‘Uncle’ Walter is also a Victorian and a war veteran. I come across him only when I get myself a paper round in my early teens. He’s vaguely related to Nellie and lives a couple of streets away in a house that smells of Condor pipe tobacco and is furnished with a grandfather clock and a peg rug. Peg rugs are a common item of working class households. We’ve got one, though it vanishes early. They’re made by fixing strips of coloured rag to a backing of old sacks. Shirley remembers her father making such rugs of an evening while listening to the wireless.

Mats of coconut fibre are also common. They’re cheaper than carpet and we have one in our front room. Later they became “ethnic” and fashionable and their significance as a badge of poverty is now lost.

Beneath the coconut mat the floor is laid with flagstones. They’re uneven and very cold.


The Victorian Empire lasts until the sixties and its ethos is visible in books like the Biggles stories which I love. Empire Day – established in the twenties when the Government scratched its head over exactly what the Empire was for – is still celebrated in schools. We dress up as Scots, Red Indians and Chinamen (I also played a Chinaman in the Nativity play and, too, a black cat, which makes me wonder which version of the Nativity we were playing). Mrs. Hardcastle lends Jimmy a white shirt to wear with his kilt. Its label reads “Empire Made”, which seems so appropriate that he’s stunned. He thinks it has been specially made for the occasion.

The Boy Scouts – admittedly an Edwardian organisation but very much a symbol of Empire – are highly visible. Most Sundays they parade with bugle, flag and drum. Every church has a troop. They decline as the churches and the Empire itself decline.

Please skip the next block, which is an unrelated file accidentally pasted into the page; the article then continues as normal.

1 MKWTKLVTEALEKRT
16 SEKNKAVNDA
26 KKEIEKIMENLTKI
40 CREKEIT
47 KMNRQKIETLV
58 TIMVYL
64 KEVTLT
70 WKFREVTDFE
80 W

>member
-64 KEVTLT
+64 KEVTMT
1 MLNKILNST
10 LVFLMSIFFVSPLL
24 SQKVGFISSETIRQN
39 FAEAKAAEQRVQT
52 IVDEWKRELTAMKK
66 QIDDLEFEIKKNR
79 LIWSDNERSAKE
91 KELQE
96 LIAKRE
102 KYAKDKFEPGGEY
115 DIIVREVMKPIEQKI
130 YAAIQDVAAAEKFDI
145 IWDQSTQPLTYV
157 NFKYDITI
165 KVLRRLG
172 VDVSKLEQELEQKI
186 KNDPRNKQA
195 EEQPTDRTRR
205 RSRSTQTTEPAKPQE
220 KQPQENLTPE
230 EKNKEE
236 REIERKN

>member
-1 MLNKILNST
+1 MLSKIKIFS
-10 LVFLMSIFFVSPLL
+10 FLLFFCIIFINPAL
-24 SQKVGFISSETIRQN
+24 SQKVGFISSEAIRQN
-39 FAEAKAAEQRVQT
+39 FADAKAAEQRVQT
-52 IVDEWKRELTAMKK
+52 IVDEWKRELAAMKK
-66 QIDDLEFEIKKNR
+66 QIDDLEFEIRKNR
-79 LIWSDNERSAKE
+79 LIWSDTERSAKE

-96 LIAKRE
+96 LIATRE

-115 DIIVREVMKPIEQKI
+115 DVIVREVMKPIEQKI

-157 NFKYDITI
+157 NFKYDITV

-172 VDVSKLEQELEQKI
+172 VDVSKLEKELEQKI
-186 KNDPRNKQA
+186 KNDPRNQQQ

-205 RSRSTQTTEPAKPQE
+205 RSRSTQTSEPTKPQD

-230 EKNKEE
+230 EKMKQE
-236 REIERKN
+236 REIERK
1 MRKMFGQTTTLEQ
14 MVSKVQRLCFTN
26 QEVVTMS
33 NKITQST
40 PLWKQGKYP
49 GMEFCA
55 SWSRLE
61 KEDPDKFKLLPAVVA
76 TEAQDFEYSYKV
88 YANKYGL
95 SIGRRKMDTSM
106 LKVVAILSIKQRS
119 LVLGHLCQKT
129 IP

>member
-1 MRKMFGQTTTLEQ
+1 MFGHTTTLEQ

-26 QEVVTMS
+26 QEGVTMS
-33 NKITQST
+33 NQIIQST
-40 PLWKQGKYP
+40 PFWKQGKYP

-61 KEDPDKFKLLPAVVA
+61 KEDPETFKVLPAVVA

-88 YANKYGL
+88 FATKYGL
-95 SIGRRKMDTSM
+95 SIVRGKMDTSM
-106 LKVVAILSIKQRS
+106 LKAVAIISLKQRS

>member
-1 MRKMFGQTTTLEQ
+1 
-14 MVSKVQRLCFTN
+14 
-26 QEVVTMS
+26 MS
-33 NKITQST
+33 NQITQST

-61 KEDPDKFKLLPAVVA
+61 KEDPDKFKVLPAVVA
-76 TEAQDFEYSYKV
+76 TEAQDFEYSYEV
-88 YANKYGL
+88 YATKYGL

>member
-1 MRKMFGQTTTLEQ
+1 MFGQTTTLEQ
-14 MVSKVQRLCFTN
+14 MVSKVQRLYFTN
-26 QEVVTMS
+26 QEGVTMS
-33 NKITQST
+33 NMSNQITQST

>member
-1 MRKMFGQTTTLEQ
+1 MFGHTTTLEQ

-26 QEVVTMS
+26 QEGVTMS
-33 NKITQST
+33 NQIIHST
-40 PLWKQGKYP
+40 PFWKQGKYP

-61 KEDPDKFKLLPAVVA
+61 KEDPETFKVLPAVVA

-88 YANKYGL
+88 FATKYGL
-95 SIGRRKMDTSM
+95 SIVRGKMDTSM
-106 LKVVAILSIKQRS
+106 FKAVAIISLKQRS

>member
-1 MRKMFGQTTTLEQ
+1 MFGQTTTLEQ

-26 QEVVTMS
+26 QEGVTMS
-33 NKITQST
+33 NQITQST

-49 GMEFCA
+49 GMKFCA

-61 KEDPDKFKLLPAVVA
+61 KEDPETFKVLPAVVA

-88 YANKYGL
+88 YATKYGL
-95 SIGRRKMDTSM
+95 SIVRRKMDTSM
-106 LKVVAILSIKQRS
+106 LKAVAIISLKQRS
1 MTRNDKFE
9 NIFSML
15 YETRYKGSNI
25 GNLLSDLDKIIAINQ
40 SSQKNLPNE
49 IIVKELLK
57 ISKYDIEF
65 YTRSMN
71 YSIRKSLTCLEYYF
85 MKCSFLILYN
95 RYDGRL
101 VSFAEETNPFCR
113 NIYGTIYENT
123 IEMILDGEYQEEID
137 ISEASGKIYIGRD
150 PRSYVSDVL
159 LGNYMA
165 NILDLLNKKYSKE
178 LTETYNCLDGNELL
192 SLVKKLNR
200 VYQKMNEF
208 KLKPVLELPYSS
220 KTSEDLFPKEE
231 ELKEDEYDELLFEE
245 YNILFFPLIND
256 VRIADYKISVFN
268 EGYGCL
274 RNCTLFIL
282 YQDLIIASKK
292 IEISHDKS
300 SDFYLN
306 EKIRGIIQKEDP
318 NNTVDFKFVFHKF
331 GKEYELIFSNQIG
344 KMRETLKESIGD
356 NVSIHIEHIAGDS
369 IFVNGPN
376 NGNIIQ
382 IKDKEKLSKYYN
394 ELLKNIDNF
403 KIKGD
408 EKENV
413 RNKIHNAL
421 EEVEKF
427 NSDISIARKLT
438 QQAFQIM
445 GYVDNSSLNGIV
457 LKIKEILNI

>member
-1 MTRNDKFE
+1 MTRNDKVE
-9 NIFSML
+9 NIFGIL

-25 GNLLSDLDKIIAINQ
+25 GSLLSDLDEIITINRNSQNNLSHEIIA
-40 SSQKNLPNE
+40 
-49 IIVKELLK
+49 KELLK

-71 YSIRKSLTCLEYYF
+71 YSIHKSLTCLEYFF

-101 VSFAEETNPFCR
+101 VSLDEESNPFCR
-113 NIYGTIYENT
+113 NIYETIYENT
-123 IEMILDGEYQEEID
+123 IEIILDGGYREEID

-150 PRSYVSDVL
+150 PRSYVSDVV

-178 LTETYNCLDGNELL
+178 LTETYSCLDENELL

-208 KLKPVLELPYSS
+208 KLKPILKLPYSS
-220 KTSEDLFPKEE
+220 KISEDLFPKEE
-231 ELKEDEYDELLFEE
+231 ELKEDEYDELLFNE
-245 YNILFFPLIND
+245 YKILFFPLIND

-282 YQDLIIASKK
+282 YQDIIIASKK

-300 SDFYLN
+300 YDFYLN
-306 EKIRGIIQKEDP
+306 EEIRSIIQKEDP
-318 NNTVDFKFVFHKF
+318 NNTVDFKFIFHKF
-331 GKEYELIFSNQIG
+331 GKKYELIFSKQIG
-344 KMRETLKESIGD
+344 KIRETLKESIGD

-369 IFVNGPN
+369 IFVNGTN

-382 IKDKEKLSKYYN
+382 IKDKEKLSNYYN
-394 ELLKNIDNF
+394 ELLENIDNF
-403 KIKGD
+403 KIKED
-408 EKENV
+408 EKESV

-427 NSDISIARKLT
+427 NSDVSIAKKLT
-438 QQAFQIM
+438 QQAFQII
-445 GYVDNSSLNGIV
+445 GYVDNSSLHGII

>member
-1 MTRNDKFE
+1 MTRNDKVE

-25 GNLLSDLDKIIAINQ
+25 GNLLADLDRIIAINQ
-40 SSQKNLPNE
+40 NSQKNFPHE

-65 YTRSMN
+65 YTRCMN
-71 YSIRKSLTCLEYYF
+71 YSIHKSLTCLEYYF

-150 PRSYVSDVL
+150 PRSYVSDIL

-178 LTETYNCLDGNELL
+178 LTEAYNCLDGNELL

In time the roads are tarmacked, the mill chimneys felled, the slums demolished. The smogs die out in the early sixties: I’m about 14 years old when the last one occurs. My Victorian world is slipping away and Little Jimmy is fading with it, acquiring long trousers and acne and putting Brylcreem on his hair: no longer Little Jimmy at all.

Rationing ends in 1954 and from about that date the changes start. We acquire a television – 14 inch screen, one channel, black and white, and rented from DER. In fact I see the Coronation on television the year before: the Hutchinsons own one before they emigrate to Australia as many people do in those years (Jimmy’s pal, Alan Hutchinson, promises to return when he is eighteen – but his Second Coming, like another one, is long overdue). The first programme I watch on our own set is Prudence Kitten. That same night the damn thing breaks down during Life With The Lyons. These early sets are famously unreliable, as are the broadcasts themselves. It’s common for programmes to be interrupted and replaced with a card stating ‘Normal Service Will Be Resumed As Soon As Possible’. When this happens we play dominoes and pontoon with my Dad. The wireless also figures as family entertainment rather than background. On Sundays we listen to The Billy Cotton Bandshow, which is heralded by a cry of ‘Wakey! Wakey!’ from Billy Cotton himself. And while we listen, Nellie reduces a joint of lamb to old boots because she never learned to cook from her alcoholic mother. She boils the vegetables to mush while she’s at it.